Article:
Depletion of adenine nucleotides

Having eliminated loss of respiration Albrich et al.[2] proposes that the cause of death may be due to metabolic dysfunction caused by depletion of adenine nucleotides. Barrette et al.[34] studied the loss of adenine nucleotides by studying the energy charge of HOCl exposed cells and found that cells exposed to HOCl were unable to step up their energy charge after addition of nutrients. The conclusion was that exposed cells have lost the ability to regulate their adenylate pool, based on the fact that metabolite uptake was only 45% deficient after exposure to HOCl and the observation that HOCl causes intracellular ATP hydrolysis. Also confirmed was; that at bacteriocidal levels of HOCl, cytosolic components are unaffected. So it was proposed that modification of some membrane bound protein results in extensive ATP hydrolysis, and this, coupled with the cells inability to remove AMP from the cytosol depresses metabolic function. One protein involved in loss of ability to regenerate ATP has been found to be ATP synthetase.[18] Much of this research on respiration reconfirms the observation that relevant bacteriocidal reactions take place at the cell membrane.[34][18][38]

Inhibition of DNA replication

Recently it has been proposed that bacterial inactivation by HOCl is the result of inhibition of DNA replication. When bacteria are exposed to HOCl there is a precipitous decline in DNA synthesis that precedes inhibition of protein synthesis, and closely parallels loss of viability.[25][39] During bacterial genome replication, the origin of replication (oriC in E. coli) binds to proteins that are associated with the cell membrane, and it was observed that HOCl treatment decreases the affinity of extracted membranes for oriC, and this decreased affinity also parallels loss of viability. A study by Rosen et al[40] compared the rate of HOCl inhibition of DNA replication of plasmids with different replication origins and found that certain plasmids exhibited a delay in the inhibition of replication when compared to plasmids containing oriC. Rosen’s group proposed that inactivation of membrane proteins involved in DNA replication are the mechanism of action of HOCl.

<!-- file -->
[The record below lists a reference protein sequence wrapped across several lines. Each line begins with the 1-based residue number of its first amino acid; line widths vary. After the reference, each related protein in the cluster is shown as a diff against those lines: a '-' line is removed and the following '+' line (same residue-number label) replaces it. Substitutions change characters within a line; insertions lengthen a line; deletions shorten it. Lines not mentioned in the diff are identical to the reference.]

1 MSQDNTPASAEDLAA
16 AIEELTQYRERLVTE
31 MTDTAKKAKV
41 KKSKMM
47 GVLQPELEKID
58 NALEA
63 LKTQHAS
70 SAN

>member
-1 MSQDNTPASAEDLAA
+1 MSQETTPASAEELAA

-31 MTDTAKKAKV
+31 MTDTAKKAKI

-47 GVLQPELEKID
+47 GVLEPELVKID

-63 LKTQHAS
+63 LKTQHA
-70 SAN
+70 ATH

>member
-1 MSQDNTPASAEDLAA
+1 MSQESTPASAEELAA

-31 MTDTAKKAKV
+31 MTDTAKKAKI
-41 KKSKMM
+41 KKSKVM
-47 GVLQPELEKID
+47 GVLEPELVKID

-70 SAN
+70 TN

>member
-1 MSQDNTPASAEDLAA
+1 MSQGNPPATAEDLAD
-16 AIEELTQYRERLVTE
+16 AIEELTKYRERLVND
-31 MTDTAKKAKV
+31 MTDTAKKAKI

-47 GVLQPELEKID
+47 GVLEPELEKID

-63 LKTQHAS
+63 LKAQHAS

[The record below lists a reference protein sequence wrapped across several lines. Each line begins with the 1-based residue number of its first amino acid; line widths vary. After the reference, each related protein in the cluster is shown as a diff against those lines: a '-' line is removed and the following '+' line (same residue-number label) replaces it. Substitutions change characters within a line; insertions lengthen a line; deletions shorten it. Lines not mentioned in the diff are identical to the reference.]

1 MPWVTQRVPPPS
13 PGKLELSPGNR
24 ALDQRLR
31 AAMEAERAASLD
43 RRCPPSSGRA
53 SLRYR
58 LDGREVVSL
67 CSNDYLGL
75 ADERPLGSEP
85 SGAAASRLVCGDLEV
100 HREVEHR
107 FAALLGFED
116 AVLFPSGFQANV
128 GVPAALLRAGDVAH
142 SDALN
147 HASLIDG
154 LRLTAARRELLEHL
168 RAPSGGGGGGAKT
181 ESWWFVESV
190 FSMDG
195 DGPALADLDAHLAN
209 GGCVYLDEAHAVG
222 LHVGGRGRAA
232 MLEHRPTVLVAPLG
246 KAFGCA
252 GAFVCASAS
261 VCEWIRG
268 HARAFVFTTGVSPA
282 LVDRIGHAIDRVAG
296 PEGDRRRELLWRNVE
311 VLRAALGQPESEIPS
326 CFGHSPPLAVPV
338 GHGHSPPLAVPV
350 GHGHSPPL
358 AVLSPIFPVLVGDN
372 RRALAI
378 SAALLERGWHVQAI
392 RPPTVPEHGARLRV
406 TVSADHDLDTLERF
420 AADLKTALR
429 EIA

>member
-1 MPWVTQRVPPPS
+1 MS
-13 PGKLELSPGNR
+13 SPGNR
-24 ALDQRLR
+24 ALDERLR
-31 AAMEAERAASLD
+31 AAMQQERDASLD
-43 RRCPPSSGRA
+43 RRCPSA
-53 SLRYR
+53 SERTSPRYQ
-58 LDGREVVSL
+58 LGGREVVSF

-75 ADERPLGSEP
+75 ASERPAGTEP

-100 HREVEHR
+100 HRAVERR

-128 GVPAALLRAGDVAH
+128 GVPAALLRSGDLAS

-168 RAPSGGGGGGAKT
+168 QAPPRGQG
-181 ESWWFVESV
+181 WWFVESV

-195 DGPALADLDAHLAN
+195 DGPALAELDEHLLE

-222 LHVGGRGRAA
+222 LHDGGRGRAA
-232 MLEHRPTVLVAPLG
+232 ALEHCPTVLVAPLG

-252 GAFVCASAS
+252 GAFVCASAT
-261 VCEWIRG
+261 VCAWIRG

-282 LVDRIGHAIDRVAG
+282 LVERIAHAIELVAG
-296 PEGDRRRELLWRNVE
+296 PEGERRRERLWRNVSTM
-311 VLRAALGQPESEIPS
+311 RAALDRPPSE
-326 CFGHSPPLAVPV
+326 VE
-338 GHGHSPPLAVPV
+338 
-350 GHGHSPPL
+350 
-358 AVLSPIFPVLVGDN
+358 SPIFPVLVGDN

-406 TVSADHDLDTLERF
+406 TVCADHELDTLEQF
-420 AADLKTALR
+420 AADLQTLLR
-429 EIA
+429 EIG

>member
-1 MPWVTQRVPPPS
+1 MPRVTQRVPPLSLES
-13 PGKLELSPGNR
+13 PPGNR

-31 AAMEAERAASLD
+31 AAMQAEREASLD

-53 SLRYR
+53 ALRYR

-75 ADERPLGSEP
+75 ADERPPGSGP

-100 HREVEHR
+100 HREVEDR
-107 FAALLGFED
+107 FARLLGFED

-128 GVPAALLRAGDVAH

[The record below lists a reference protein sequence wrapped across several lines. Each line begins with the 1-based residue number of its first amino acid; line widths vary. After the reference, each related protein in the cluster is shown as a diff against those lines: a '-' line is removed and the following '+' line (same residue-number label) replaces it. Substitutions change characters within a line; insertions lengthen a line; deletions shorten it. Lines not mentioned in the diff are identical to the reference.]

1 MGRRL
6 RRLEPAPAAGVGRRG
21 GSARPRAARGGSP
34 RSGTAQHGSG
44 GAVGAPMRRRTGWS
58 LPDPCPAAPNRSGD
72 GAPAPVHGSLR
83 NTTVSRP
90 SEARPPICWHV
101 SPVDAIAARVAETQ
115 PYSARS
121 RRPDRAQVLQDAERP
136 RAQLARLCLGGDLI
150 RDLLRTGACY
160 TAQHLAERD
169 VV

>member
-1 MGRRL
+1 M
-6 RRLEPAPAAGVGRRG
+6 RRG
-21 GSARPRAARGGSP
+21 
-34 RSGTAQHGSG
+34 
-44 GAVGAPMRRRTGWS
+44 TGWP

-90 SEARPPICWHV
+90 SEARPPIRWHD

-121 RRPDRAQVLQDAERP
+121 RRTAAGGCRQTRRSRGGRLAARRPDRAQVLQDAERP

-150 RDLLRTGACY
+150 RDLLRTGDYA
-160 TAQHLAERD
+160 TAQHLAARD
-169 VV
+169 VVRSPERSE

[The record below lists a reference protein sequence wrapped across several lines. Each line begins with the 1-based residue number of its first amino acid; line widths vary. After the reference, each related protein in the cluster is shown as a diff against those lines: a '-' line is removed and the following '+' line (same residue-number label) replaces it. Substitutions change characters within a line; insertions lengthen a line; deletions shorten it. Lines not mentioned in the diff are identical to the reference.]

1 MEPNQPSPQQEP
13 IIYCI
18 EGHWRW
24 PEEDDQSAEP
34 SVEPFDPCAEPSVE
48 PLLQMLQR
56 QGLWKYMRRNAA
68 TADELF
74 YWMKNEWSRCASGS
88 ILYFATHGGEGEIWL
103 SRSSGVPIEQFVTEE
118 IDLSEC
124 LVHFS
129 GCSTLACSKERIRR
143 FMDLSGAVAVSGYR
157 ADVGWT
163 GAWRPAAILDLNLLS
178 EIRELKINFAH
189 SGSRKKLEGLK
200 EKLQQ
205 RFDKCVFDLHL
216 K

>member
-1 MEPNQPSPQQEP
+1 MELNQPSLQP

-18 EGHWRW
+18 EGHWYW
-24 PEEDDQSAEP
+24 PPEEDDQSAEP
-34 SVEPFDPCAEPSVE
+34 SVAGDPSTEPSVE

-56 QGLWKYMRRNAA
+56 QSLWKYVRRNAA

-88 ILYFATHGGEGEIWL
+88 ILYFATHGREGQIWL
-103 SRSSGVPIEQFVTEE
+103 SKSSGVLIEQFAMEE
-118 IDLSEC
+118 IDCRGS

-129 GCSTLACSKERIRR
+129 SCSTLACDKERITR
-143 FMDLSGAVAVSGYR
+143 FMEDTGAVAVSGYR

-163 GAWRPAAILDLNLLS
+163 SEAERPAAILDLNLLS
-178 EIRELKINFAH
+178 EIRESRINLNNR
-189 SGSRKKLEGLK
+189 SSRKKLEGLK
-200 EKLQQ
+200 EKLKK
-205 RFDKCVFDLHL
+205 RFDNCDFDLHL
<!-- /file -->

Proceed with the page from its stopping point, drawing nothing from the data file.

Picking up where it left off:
HOCl is a strong oxidizer and can form explosive mixtures.

This article is licensed under the GNU Free Documentation License. It uses material from the Wikipedia article "Hypochlorous_acid". A list of authors is available in Wikipedia.